One pet parent was worried sick that her dog, Ava, would lose the function of her hind legs due to a slipped disc in her back. Fortunately, her dog insurance policy covered Ava’s surgery. In her original tweet, she shared that the surgery cost $12,000, but in an update, she shared that the costs came closer to $15,000. We’re happy to report that Ava is doing great after her surgery now!

According to the Southeast Veterinary Neurology clinic, surgery for a slipped disc commonly costs between $8,000 to $10,000 for small dogs and $10,000 to $14,000 for larger dogs4. Depending on where you have the surgery done, this may not even include the costs of hospitalization and diagnostic testing, such as bloodwork, x-rays, and an MRI.

A pet insurance plan can save you thousands of dollars when it comes to surgery, as Ava’s pet parent found out.

7. Wellness Plan Saves the Day

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When talking about pet insurance savings, many often forget to think about the savings from a wellness plan, which helps cover routine veterinary care costs. In Lexi’s case, she signed her dog up for a wellness plan and has already saved big. She took her dog in for deep dental cleaning and walked out of the vet’s office not owing anything. Her total savings? $417.

A routine care plan can save pet parents hundreds of dollars in routine veterinary costs throughout the year, such as wellness exams, the cost of dog teeth cleanings, vaccinations, deworming, and so much more.

8. A Pup With Strange Taste

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Anne’s dog has some strange tastes. Within six weeks, her dog ate rocks twice. As demonstrated by some of the other tweets, foreign object swallowing is a common and dangerous occurrence among dogs.

Unfortunately, this resulted in Anne’s dog needing surgery. Foreign object surgery can cost thousands of dollars. Fortunately, Anne was prepared with her pet insurance policy, and she ended up saving thousands of dollars thanks to it.

9. $10,000 Saved Between Her Two Dogs

dog insurance tweet 9

Chevy has two dogs, both who are fortunately insured with a pet insurance provider. One of her dogs needed knee surgery, and she saved $5,000 thanks to her pet insurance. Over the years, Chevy believes that she has easily saved $10,000 between both of her dogs, which is absolutely incredible!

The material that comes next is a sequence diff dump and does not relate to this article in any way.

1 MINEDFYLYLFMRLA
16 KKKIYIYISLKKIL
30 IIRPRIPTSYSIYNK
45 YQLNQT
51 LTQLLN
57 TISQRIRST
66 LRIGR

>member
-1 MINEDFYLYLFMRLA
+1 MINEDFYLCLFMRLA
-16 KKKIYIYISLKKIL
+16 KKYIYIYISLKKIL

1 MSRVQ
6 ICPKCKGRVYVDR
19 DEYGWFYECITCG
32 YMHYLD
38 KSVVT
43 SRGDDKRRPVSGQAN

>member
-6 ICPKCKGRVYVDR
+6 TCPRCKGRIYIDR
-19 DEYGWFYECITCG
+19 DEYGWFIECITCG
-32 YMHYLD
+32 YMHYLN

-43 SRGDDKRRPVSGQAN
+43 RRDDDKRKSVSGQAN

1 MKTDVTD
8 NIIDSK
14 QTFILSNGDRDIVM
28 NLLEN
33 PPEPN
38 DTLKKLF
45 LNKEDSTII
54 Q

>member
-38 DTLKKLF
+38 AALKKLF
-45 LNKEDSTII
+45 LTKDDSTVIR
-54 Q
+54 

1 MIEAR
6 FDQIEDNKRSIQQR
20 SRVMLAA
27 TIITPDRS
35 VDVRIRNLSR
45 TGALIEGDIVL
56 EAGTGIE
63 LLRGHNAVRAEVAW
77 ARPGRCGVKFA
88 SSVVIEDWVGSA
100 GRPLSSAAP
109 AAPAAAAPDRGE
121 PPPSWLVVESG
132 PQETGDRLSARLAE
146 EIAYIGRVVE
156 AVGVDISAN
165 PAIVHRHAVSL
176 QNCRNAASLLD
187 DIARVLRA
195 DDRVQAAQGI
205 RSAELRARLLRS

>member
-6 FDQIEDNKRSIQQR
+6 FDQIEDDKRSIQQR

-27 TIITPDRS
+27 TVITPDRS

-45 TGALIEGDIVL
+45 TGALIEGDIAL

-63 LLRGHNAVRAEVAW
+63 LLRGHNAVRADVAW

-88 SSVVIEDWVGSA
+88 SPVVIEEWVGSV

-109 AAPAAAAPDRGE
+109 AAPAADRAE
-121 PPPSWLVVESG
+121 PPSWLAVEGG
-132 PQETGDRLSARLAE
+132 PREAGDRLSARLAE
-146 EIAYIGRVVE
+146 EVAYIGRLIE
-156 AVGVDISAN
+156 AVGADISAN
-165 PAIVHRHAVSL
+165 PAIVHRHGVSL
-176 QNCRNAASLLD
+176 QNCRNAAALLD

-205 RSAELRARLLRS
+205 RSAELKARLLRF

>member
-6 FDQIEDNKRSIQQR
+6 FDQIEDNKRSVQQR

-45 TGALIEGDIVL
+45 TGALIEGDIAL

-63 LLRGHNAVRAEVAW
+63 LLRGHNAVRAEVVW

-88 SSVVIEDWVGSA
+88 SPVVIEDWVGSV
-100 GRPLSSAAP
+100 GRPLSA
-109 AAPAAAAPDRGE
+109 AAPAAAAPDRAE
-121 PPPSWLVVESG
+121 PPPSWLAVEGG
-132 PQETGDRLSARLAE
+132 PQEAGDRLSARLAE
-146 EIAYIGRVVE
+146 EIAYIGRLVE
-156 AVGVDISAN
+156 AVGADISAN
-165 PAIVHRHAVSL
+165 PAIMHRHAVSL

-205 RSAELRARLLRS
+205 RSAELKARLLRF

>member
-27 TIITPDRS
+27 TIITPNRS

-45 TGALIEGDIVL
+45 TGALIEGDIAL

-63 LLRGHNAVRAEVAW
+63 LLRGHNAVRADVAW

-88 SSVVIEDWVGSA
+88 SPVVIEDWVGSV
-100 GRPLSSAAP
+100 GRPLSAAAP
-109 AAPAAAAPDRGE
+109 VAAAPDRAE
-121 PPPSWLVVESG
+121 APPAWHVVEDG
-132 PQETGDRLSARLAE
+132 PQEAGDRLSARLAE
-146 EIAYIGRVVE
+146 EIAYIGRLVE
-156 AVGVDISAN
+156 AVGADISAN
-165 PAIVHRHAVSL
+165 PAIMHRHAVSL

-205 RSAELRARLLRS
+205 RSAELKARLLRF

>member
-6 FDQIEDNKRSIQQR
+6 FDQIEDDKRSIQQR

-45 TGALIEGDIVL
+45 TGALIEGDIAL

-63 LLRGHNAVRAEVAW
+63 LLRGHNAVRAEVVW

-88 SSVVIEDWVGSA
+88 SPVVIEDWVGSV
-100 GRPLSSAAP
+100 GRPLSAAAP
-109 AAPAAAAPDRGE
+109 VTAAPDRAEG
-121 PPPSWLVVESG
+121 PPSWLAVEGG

A common type of knee surgery is for a luxating patella, which occurs when a dog’s knee cap has a tendency to dislocate. This condition is congenital and is very common among over 30 breeds of dogs, especially small and toy breeds. Without surgery for a luxating patella, a dog can become lame and suffer severe pain.

Surgery for a luxating patella typically costs between $1,000 to $5,000. Pet parents also need to consider post-operation expenses, like rehabilitation and medications. Rehabilitation will usually cost between $40 and $100 per session, and pain medications can cost between $20 and $50 per month. With surgery, many dogs are able to walk and run comfortably again. Accident and illness coverage from a pet insurance plan can give you coverage for surgery, prescription medications, physical therapy, and much more, making it an excellent investment for many pet parents.

Chevy is certainly glad that she had her dogs covered, as knee surgery isn’t inexpensive.

10. Toxin Ingestion Results in 8 Day Hospital Stay

dog insurance tweet 10

Neptune is one lucky pup! Neptune consumed gum with xylitol, which is among the most dangerous foods that a dog can consume.

It’s estimated that xylitol ingestion can cost between $750 to $4,000 to treat1. This figure is not including the costs of hospitalization and other veterinary treatments for sustained damage to the dog’s body. In Neptune’s case, he went through liver failure and internal bleeding, which needed immediate medical attention and likely added thousands of dollars in additional costs to his pet parent’s vet bill.

We’re so happy to report that Neptune has fully recovered after spending eight days in the hospital and being treated for his liver failure, internal bleeding, and other ailments related to eating xylitol.

Final Thoughts

We hope these tweets gave you some insight and great examples of why dog insurance is worth it and how you can save money on so many types of veterinary care with it.

Interested in finding an amazing dog insurance policy from a top-rated dog insurance provider? We’ll compare the top plans side by side for you, so you can easily compare different plans and pricing. Get your free pet insurance quote today.

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View Most Common Pet Insurance Claims


  1. Regional Finances, “Pet Emergencies: The High Cost of Medical Care,” Accessed Jan. 31, 2022.
  2. CNBC, “Most Americans own a pet, but the insurance 1 in 3 faithful companions will need,” Accessed Jan. 31, 2022.
  3. CBS News, “The Heartbreak and High Cost of Pet Cancer,” Accessed Jan. 31, 2022.
  4. Southeast Veterinary Neurology, “How Much Does IVDD Surgery Cost for Dogs?” Accessed Jan. 31, 2022.

About the author

Kaelee Nelson

Professional Dog Trainer & Animal Behavioralist - Pawlicy Advisor

Kaelee Nelson is a die-hard dog mom, part-time dog trainer, and ultimate pet enthusiast. She recently rescued a puppy named Zoey who went from the streets of Mexico to the big lights in L.A. after Kaelee helped her become officially studio-trained for production work, with the goal of strengthen her dog's confidence as well as the bond they share. Kaelee remains passionate about pets in her role as Content Marketing Manager by helping owners prepare for the financial burden that often comes with giving our furry BFFs the best care possible. Enrolling Zoey in a pet insurance policy was a no-brainer for Kaelee, as it enabled her to get reimbursed for vet costs like spaying, vaccinations, routine care, and more.